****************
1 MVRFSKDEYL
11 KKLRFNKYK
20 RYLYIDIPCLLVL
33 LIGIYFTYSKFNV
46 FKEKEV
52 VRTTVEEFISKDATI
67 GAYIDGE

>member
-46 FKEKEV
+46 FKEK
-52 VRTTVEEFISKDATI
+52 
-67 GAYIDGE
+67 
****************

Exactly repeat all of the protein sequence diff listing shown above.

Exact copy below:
1 MVRFSKDEYL
11 KKLRFNKYK
20 RYLYIDIPCLLVL
33 LIGIYFTYSKFNV
46 FKEKEV
52 VRTTVEEFISKDATI
67 GAYIDGE

>member
-46 FKEKEV
+46 FKEK
-52 VRTTVEEFISKDATI
+52 
-67 GAYIDGE
+67 